Censured McCarthy plans new investigation

WASHINGTON, Dec. 2, 1954 (UP) - The Senate gave overwhelming approval of one censure resolution against Sen. Joseph R. McCarthy, R-Wis., and prepared to vote on two more. McCarthy predicted his defeat, but said he would resume his investigation into communism on Monday.

As today's Senate session opened, McCarthy's supporters moved to table - and thus kill - the second censure charge - that McCarthy abused Gen. Ralph Zwicker during a Senate hearing last Feb. 18. During questioning on why the Army promoted Dentist Irving Peress, McCarthy said that Zwicker was not fit to wear an Army uniform.


The first blow fell heavily last night when the Senate voted 67 to 20 to adopt the first of two censure counts returned by a special committee. It censured McCarthy for repeatedly abusing a 1951-1952 elections subcommittee which investigated his finances and other activities.


The censure does not affect McCarthy's rights and privileges as a senator nor his position as chairman of the Government Operations Committee. Censure means that his fellow senators find him guilty of unethical conduct in conducting the business of the Senate.

Its effect is what force such condemnation carries in the public's mind and in the minds of senators.

The approved censure charge says that McCarthy refused to cooperate with the subcommittee and abused it, thereby "obstructing the constitutional processes of the Senate, and that this conduct of (McCarthy) is contrary to senatorial traditions and is hereby condemned."

It was apparent today that McCarthy would pick up some support on Zwicker. Republican Senators George Aiken (Vt.) and Leverett Saltonstall (Mass.), both of whom voted for the first censure charge, said McCarthy should escape the Zwicker count.

Saltonstall blamed the Army for failing to extend normal courtesy toward McCarthy during the Peress investigation.

"I have come to the conclusion that the Army did promote and protect a person it had reason to believe was a Communist," Aiken said. He added that the Army did try to stop McCarthy's efforts to "get at the facts."

The third censure charge stems from a resolution by Sen. Wallace Bennett, R-Utah. He demanded McCarthy's censure for calling the Censure Committee the "unwilling hand maidens of the Communist Party."


McCarthy said he was being hit for "exposing Communists." He said that the Democratic vote against him (all Democrats voted for censure) may give the American people the why" of the action.

Separate votes were required on both the Bennett and committee resolutions. Other amendments could be introduced on the spur of the moment and likewise would require action after a maximum of an hour's debate.

In the end, however, a final vote was required on the censure resolution as finally altered or amended.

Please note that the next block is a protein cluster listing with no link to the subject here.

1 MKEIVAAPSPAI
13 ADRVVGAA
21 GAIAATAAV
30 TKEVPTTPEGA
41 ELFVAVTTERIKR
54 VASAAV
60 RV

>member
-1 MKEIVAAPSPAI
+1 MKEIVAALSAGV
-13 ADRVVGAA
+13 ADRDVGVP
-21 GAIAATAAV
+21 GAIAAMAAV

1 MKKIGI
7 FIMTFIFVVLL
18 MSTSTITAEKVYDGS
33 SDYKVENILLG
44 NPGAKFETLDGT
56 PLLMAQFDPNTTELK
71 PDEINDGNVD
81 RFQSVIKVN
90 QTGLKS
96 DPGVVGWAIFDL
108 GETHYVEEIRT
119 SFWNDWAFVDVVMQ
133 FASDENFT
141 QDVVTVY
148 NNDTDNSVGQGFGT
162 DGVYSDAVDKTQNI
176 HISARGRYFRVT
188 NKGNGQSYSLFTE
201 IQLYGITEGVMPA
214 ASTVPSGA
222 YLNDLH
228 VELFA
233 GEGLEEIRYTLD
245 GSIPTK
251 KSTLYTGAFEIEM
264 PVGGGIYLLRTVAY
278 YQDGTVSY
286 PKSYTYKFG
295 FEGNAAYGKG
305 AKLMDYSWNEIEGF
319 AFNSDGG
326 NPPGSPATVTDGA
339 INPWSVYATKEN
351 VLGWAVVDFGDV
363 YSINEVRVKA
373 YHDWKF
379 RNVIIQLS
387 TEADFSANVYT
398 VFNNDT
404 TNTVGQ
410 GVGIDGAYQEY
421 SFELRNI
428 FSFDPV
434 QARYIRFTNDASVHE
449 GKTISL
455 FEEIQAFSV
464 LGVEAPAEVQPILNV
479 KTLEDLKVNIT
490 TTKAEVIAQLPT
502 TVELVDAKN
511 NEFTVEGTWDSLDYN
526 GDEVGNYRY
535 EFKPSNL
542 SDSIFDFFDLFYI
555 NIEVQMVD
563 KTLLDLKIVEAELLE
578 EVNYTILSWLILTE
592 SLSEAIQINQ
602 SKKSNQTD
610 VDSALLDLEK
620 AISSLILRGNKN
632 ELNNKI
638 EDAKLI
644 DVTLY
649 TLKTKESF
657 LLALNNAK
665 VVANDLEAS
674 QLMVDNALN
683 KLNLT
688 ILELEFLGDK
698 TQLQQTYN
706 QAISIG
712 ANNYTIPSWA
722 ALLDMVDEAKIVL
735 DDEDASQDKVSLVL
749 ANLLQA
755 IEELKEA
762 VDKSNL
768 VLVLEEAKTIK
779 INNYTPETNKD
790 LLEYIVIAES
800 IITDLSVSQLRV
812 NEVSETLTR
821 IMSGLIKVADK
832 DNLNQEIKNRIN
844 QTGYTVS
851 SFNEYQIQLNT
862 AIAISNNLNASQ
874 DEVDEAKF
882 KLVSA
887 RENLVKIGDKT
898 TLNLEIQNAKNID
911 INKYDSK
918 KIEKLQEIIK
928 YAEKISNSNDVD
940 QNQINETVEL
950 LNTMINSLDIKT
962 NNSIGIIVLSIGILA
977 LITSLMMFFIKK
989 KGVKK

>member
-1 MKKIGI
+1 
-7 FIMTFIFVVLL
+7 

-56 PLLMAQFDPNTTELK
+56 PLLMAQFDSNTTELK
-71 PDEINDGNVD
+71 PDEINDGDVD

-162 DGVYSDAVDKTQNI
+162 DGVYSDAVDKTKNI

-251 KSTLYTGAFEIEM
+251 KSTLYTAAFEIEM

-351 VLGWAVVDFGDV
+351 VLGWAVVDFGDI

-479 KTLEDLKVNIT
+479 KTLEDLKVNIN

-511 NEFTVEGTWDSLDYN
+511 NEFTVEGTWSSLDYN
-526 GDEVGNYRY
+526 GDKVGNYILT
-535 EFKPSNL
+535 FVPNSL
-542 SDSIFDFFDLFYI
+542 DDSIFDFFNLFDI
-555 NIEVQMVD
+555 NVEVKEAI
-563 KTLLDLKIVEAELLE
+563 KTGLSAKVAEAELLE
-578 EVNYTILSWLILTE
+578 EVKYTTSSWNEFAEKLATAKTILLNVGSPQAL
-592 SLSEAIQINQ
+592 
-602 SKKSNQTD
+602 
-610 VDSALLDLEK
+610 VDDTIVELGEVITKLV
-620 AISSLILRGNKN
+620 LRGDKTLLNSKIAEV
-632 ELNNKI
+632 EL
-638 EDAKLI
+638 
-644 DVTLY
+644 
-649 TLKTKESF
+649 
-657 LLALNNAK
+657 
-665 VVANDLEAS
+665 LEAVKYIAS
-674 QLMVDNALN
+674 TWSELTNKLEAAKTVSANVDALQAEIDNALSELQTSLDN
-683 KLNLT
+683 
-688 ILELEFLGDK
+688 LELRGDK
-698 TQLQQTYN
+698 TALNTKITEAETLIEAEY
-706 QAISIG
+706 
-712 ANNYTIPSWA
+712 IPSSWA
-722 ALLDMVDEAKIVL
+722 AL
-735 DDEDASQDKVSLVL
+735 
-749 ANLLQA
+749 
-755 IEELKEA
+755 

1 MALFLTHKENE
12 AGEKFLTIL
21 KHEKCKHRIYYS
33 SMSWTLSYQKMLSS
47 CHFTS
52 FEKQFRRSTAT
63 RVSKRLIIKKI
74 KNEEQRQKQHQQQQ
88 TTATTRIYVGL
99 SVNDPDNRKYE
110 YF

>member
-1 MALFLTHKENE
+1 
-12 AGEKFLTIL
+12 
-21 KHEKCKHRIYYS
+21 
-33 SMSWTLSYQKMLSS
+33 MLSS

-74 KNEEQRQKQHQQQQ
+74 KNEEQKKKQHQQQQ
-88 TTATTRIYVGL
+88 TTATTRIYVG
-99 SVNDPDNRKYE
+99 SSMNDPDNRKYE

The adoption of the Censure Committee's first count last night climaxed to 10 days and hundreds of thousands of words of formal debate and it quickly erased speculation on where everybody stood.

All 43 Democrats present, 23 Republicans, and Independent Sen. Wayne Morse (Ore.), voted for it. Twenty Republicans - including GOP Senate Leader William F. Knowland - voted against.

The vote on the elections subcommittee censure count came amid a flurry of other votes in which:

A compromise by Sen. Everett Dirksen, R-Ill., a McCarthy champion, was defeated 66 to 21.

A compromise sponsored by Sen. Karl E. Mundt, R-S.D., to deplore but not censure intemperate language by McCarthy and any other senator was defeated, 74 to 15.


A substitute offered by Sen. Styles Bridges, R-N.H., asserting that McCarthy violated no Senate rule in the conduct for which the Censure Committee asked that he be condemned, was defeated, 68 to 20.

On all these ballots, the Democrats voted unanimously on the anti-McCarthy or anti-compromise side. The Republicans, however, split almost down the middle on three of the four votes, although a majority was on the anti-McCarthy or anti-compromise side in each instance.

On the censure count itself, Republican breakdown was as follows:

For censure:

Abel (Neb.), Aiken (Vt.), Beall (Md.), Bennett (Utah), Bush (Conn.), Carlson (Kans.), Case (S.D.), Cooper (Ky.), Cotton (N.H.), Duff (Pa.), Ferguson (Mich.), Flanders (Vt.), Hendrickson (N.J.), Ives (N.Y.), Millikin (Colo.), Payne (Me.), Potter (Mich.), Saltonstall (Mass.), Smith (Me.), Smith (N.J.), Thye (Minn.), Watkins (Utah) and Williams (Del.)

Against censure:

Barrett (Wyo.), Bridges (N.H.), Brown (Nev.), Butler (Md.), Dirksen (Ill.), Dworshak (Ida.), Goldwater (Ariz.), Hickenlooper (Ia.), Hruska (Neb.), Jenner (Ind.), Knowland (Calif.), Kuchel (Calif.), Langer (N.D.), Malone (Nev.), Martin (Pa.), Mundt (S.D.), Purtell (Conn.), Schoeppel (Kans.), Welker (Ida.), and Young (N.D.).

McCarthy did not vote yesterday in any case.

Yesterday's voting underscored the conflict in the Republican Party over McCarthy.

Knowland voted pro-McCarthy or pro-compromise on the four votes. Leverett Saltonstall, the GOP whip, and Sen. Homer Ferguson, lame-duck chairman of the GOP Policy Committee, voted on the other side all four times.


Senate President Pro Tempore Bridges voted pro-McCarthy three times but against the Mundt compromise. Sen. Eugene D. Millikin, chairman of the Senate GOP caucus, voted against McCarthy twice, for him once and for the Mundt plan.

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